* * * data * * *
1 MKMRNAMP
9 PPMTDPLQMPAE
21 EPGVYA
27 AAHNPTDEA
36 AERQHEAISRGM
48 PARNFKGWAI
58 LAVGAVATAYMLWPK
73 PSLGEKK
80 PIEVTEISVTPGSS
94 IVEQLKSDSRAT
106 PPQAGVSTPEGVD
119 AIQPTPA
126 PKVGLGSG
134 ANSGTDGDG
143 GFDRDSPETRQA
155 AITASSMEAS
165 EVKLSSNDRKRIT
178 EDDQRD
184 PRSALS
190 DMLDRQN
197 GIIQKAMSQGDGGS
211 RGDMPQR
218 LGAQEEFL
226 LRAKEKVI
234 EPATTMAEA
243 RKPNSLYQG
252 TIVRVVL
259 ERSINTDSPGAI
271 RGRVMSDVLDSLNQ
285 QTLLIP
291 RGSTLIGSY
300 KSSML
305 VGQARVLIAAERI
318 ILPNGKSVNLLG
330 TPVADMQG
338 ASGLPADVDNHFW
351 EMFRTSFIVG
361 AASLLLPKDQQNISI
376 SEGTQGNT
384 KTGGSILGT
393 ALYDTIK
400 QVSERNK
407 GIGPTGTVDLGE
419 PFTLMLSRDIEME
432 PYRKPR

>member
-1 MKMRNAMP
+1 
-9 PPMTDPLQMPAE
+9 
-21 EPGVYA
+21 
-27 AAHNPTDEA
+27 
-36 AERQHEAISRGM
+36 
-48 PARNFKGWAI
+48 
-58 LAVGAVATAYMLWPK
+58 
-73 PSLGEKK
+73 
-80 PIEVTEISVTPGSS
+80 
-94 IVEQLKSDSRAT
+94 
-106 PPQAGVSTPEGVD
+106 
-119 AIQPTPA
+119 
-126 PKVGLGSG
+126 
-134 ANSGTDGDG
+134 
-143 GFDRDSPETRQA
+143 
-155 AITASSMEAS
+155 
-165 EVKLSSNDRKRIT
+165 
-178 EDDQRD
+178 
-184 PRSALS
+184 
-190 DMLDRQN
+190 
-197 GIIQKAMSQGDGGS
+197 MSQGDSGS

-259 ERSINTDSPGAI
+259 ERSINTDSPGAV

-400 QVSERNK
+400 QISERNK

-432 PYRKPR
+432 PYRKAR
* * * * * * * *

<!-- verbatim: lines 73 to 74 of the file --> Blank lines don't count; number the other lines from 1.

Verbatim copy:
-134 ANSGTDGDG
+134 